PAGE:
Paulus Kaufmann (Japanese Studies)

His areas of research include early Japanese Buddhism and the history of Japanese thought, as well as Eastern and Western practical philosophy, philosophy of language and rhetoric. He is currently working on his Habilitation thesis on conceptions of truth and meaning in the work of Kukai.

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Michael Kinadeter (Japanese Studies)

Michael Kinadeter received his M.A. in Japanese Studies from the LMU. His final thesis was a hermeneutical/philosophical analysis of a Chinese primary source dating back to the fourth century (T 707). His research focuses on East-Asian religions (especially Shinto and Buddhism) and Japanese history. Besides his current dissertation project in the Buddhist Studies Program on the transmission of a central Madhyamika and Sanlun scripture from China and its reception in Japan, he has been working for the Japan Center since 2010 and for the Doctoral Program in Buddhist Studies since 2015.

 Jowita Kramer

Jowita Kramer (Buddhist Studies)

The main focus of Jowita Kramer's research lies on Indian and Tibetan Buddhist philosophy (with particular emphasis on the Yogācāra tradition), aspects of authorship, originality, and intertextuality in Buddhist commentarial literature, and Tibetan biographies. She has held positions at the Universities of California (Berkeley), Oxford, Heidelberg and Göttingen in the past and is currently a research fellow at the LMU.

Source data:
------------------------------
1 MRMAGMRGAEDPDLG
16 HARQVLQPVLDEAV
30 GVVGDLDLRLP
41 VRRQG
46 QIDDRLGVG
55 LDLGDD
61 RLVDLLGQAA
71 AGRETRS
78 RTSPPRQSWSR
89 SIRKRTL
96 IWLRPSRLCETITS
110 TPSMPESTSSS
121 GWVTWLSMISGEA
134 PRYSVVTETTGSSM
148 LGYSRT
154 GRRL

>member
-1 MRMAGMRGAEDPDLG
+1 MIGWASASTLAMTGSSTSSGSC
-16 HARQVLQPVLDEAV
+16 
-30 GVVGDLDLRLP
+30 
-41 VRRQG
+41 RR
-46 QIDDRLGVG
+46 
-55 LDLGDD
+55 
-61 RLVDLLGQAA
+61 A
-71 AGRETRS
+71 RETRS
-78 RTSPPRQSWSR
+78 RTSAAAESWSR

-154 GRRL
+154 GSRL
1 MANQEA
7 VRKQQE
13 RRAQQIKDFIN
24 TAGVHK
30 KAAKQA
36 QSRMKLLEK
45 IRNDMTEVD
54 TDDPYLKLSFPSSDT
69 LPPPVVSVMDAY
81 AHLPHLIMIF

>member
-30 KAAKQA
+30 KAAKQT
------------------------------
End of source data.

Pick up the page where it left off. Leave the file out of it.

Martin Lehnert (East Asian Religion and Philosophy)

Martin Lehnert is Professor of East Asian Religion and Philosophy. His research interests range from Esoteric Buddhism to the reception of Sanskrit Buddhist exegesis in Chinese commentarial literature, and include music, ritual and ethics in premodern Asian society as well as gender and religion. Before joining LMU he was a research fellow at the Institute of East Asian Studies at the University of Zurich.